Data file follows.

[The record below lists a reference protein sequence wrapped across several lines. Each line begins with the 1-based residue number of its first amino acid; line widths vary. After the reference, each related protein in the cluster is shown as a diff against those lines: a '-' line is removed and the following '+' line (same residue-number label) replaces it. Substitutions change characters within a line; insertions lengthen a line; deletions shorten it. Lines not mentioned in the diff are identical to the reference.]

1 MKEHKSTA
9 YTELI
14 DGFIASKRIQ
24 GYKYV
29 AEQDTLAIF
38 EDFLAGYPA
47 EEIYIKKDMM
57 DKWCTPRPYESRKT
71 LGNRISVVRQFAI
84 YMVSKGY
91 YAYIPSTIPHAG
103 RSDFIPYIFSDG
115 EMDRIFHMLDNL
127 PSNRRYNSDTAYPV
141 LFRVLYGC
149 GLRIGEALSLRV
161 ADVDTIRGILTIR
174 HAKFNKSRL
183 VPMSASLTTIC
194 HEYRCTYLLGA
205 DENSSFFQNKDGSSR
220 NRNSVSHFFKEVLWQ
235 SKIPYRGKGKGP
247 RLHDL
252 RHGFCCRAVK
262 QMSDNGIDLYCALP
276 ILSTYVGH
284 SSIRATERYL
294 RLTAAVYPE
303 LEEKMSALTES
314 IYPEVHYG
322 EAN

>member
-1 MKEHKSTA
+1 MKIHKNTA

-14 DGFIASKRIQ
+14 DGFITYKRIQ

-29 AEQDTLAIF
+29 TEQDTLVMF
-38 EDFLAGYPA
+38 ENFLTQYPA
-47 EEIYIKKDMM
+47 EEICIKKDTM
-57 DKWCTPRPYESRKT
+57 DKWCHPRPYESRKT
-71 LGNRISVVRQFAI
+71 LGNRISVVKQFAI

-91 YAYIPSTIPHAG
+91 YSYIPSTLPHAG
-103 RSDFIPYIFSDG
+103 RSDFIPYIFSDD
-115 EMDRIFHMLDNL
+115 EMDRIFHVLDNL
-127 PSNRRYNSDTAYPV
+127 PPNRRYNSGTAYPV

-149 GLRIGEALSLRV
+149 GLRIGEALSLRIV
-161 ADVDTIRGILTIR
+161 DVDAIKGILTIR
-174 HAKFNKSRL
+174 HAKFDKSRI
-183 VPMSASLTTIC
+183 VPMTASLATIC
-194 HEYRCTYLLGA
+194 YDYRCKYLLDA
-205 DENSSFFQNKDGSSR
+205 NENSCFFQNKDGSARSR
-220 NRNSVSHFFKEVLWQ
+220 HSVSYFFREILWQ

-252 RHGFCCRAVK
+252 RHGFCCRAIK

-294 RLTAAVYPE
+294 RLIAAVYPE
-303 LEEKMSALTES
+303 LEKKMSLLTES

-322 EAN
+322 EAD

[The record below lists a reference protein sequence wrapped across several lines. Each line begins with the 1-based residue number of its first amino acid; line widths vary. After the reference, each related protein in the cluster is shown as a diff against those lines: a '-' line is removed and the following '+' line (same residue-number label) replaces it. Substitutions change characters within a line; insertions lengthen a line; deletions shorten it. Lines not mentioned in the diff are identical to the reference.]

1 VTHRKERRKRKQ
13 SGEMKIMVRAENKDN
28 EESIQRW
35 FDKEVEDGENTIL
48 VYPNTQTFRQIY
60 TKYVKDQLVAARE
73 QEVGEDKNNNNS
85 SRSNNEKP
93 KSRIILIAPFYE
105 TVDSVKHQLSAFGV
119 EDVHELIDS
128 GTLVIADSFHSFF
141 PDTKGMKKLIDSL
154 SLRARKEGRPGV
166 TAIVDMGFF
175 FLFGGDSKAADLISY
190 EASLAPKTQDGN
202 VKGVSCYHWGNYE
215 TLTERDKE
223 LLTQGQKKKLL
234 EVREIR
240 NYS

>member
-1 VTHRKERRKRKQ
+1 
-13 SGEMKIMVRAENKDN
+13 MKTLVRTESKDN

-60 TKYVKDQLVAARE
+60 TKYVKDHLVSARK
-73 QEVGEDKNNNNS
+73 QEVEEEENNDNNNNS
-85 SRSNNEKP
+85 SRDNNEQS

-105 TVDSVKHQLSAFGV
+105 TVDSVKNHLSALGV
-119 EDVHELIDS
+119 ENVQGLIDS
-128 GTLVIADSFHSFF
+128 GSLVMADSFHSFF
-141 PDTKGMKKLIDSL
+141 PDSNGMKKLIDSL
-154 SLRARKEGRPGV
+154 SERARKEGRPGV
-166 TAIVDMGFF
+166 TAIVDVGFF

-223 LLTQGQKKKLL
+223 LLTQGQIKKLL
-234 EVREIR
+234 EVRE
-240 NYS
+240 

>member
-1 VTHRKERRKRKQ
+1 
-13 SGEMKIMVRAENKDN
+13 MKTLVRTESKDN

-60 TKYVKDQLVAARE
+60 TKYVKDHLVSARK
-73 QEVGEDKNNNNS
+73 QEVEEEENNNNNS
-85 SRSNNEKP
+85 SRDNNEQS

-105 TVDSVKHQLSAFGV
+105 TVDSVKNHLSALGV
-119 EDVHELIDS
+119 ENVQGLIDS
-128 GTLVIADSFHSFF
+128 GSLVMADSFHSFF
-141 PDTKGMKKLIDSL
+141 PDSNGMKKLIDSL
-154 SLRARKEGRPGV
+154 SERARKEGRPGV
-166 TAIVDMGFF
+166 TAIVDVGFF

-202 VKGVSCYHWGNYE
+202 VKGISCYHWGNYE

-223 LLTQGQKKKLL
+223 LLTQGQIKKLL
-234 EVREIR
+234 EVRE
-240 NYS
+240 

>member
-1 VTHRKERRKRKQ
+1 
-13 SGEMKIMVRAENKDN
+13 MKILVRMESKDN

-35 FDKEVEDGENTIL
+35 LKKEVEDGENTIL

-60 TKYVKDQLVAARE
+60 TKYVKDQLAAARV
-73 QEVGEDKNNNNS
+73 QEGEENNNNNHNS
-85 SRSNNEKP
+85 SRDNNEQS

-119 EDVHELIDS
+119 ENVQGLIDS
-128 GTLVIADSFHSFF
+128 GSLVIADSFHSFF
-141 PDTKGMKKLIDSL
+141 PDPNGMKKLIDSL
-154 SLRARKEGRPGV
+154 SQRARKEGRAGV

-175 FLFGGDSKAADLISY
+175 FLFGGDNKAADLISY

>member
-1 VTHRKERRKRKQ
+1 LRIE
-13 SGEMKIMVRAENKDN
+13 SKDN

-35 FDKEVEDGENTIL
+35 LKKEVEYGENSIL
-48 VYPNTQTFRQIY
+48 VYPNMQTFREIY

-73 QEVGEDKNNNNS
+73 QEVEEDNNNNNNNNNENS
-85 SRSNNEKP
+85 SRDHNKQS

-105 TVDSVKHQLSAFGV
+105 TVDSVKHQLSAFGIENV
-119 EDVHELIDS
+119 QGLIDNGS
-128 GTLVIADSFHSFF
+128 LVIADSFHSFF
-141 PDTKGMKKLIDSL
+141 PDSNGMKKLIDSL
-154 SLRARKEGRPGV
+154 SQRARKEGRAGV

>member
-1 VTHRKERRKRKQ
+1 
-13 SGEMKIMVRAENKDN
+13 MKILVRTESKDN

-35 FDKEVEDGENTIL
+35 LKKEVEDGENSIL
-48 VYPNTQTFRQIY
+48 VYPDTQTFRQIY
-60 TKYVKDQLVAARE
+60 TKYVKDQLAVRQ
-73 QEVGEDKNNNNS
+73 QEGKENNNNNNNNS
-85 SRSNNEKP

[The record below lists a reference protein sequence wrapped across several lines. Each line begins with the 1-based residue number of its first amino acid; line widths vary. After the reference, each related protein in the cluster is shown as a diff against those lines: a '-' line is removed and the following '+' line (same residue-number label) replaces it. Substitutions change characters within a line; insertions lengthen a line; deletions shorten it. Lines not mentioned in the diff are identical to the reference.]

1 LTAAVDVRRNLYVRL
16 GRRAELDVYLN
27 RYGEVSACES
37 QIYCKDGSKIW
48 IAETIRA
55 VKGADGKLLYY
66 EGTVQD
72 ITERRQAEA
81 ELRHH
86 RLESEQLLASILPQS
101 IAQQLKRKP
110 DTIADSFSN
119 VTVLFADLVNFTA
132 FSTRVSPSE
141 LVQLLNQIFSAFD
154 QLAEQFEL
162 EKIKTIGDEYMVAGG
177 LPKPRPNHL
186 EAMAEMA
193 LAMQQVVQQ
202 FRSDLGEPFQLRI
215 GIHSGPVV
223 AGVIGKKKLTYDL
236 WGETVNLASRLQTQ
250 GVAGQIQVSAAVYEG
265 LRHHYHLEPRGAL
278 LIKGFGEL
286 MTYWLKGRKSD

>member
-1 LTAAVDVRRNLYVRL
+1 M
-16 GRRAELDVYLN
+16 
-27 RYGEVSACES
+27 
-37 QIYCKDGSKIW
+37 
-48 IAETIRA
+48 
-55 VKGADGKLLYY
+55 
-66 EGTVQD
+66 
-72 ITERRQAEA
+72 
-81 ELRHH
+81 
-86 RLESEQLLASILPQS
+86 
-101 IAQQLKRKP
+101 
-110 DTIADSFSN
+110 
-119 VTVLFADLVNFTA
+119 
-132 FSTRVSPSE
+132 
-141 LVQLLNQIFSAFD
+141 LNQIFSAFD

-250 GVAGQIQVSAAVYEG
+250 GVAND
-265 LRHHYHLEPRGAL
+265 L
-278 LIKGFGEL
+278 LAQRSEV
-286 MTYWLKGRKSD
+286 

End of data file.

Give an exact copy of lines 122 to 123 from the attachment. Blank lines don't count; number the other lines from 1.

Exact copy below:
+154 SERARKEGRPGV
-166 TAIVDMGFF